Once the UK becomes a third country by virtue of Brexit, EU organisations wishing to continue to send personal data to the UK will typically want to rely on such an adequacy decision. Conversely, under UK data protection law (as it currently stands), personal data could continue to flow from the UK to the EEA on the legal basis that EU data protection law is already adequate (in terms of the requirements of UK legislation). The Notice clarifies that this is how the UK government will interpret the export requirements under UK (although it notes that it will keep this under review).
The European Commission has stated that, if it deems the UK’s level of personal data protection essentially equivalent to that of the EU, it would make an adequacy decision, allowing the transfer of personal data to the UK without restrictions.
However, if the European Commission has not made an adequacy decision regarding the UK at the point of Brexit (which is certainly possible in the event of a no-deal Brexit), the Notice suggests that UK businesses wishing to receive personal data from organisations established in the EEA should consider assisting its EEA counterpart in identifying an alternative legal basis for the EEA to UK transfers.
For the majority of UK businesses, the Notice suggests that the most relevant alternative legal basis for transfer to the UK would be the EU standard contractual clauses. These are model data protection clauses that have been approved by the European Commission and enable the free flow of personal data when included in a contract. The clauses contain contractual obligations on both the recipient of personal data (in this context, a UK business) and the EEA counterpart, and provide for directly enforceable rights for the individuals whose personal data is transferred in certain circumstances.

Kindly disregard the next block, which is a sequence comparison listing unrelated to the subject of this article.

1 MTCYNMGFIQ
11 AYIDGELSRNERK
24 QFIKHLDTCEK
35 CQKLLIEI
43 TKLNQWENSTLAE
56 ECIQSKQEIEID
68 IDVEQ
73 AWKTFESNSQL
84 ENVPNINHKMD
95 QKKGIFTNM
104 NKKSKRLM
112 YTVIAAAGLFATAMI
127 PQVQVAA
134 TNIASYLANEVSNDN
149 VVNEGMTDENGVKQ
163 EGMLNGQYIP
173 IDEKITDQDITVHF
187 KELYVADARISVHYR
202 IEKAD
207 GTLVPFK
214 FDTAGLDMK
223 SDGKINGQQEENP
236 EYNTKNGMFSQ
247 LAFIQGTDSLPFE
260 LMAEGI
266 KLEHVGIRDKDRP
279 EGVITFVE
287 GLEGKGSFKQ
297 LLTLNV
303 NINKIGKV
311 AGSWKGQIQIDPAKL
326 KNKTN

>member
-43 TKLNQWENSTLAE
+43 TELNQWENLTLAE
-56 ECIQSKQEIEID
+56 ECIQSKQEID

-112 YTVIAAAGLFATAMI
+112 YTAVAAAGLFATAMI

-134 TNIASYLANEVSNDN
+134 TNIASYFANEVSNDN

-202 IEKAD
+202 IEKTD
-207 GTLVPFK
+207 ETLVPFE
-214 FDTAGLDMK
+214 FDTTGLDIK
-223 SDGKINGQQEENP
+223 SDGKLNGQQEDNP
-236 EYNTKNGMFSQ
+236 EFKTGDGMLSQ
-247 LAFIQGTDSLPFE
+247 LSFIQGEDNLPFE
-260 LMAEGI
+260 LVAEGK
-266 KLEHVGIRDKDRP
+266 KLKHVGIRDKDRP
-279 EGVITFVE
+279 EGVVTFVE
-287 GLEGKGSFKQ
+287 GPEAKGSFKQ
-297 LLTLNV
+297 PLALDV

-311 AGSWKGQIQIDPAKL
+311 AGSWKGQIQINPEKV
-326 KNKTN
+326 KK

Given the inflexible nature of the EU data protection export regime and the time and effort it can take to re-paper data processing or sharing agreements, UK businesses should start to review client, business partner and intra-group agreements with EEA counterparties and consider incorporating EU standard contractual clauses covering data flows from the EEA counterparties to the UK now. These standard contractual clauses should bite should there be a “no deal Brexit” and the UK becomes a third country without an adequacy finding.
Businesses should also consider their contingency positions if personal data is unable to flow as freely from EEA subsidiaries to parent companies or European HQs established in the UK as it does today. For example, initial reviews for e-discovery for US litigation or regulatory disclosure might need to be undertaken in an EEA country rather than in the UK in these circumstances.
The work that businesses have undertaken to understand and map their processing to comply with the GDPR will make identifying impacted personal data operations more straightforward.
For more information on the Notice and the UK government’s guidance, see DCMS advises regarding continued UK-EU data flow upon a no deal Brexit.